Copywriting 101: 7 Deadly Traps Copywriters Fall Into

There are a few aspects of copywriting that are routinely overlooked so often that they should be a crime.  Learning to avoid these can help set a copywriter above their competition.

copywriting-traps

Punctuation. Learn it, love it, live it.  The bottom line is that the number of copywriters who abuse commas or have no idea when to use a semi-colon is simply stunning and evident anytime one looks around the Internet.  Sadly, this has become the status quo in the industry as a large number of less-talented and/or less-educated copywriters replaced professionals who actually went to school to become writers.

Failing to know the audience. In some cases, it can be hard to know just who is reading the various pieces being written, but take an educated guess.  Failing to so may result in texts that are far too complex for a relatively simply audience or appear insignificant to a more sophisticated crowd.

Inadvertent repetition. Repetition can be both good and bad, but learn how to avoid bad repetition by adding an extra read-thru just for redundant/repeat phrases or words.  Once trouble areas are identified, it is time to bring the thesaurus to bear.  The long-term key to success here is going to involve building out one’s vocabulary, and there are some great ways to do this.  Reader’s Digest is a good place to start, but so are the countless websites.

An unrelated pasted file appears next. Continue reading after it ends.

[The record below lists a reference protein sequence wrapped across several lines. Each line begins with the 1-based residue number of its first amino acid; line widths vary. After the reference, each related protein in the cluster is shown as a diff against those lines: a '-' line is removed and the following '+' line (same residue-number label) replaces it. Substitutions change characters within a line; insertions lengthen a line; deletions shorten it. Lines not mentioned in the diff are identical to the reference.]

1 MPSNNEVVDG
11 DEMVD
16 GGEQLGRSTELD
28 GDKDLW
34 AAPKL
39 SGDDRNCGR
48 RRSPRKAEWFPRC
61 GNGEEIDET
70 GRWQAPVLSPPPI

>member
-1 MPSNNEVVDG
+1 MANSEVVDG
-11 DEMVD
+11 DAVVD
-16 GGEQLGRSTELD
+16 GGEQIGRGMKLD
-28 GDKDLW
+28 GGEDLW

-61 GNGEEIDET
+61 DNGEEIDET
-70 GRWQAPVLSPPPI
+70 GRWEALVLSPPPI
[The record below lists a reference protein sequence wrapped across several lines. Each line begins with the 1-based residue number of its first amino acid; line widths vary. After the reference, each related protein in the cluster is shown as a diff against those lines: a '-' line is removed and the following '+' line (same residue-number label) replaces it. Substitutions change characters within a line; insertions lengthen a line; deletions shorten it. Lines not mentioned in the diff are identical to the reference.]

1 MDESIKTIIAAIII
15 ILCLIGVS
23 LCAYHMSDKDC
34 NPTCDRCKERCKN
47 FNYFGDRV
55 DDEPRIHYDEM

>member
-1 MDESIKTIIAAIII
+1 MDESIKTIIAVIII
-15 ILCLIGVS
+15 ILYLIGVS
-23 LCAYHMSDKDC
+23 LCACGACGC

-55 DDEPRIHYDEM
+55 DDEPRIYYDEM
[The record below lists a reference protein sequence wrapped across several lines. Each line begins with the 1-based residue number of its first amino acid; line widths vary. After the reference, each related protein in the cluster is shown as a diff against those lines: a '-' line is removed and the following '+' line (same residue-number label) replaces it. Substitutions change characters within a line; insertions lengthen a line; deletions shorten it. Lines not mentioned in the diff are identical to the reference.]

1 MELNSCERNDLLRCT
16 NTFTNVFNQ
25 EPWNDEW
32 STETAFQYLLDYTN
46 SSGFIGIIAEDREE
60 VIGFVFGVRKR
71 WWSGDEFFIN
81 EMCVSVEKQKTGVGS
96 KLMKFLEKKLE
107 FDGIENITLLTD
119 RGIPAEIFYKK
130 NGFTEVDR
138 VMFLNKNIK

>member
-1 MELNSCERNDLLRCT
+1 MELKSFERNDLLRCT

Negativity kills. People love to see a good verbal jab at someone or something they dislike, but that does not usually translate into good copy.  An old saying in politics is that people buy with hope and vote with fear.  This saying can be paraphrased into copywriting parlance rather simply: people buy with positivity even if they continually browse the negative content.

Failing to check copy. Some copywriters just churn out content one after the other without bothering to check the spelling, grammar, punctuation, and/or quality of their work.  Why does this happen?  Overconfidence mostly, but even the most overconfident amongst us will start to make mistakes at the end of an 8-hour day of turning out a digital mountain of content.  Check every single piece, every single time, or be willing to pay the price.

Eschewing clichés is not always a wise idea. Clichés, sayings, and phrases are all deeply rooted in the collective psyche of an entire culture, and they should be taken advantage of.  There is no reason to reinvent the wheel when the wheel says so much on its own.  For example, the concept of the boy who cries wolf is probably far too lengthy to explain in text and will have readers wondering just why a popular saying or phrase was not used.

Hyperbole. Hyperbole is a double-edged sword that needs to be well managed in order for it to be truly effective.  Learn how to manage hyperbole early, and remember that understanding an audience is half the battle.

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Written by

Chad Weirick is a global traveler, ghostwriter, teacher, and father. His hobbies include reading, languages, mixed martial arts, photography, digital media, blogging, and spending time with his family.

Comments

  • Mike Roosa says:

    Good stuff Chad. Another is long, wordy paragraphs that go on and on forever. I like short, concise paragraphs focused on a single subject.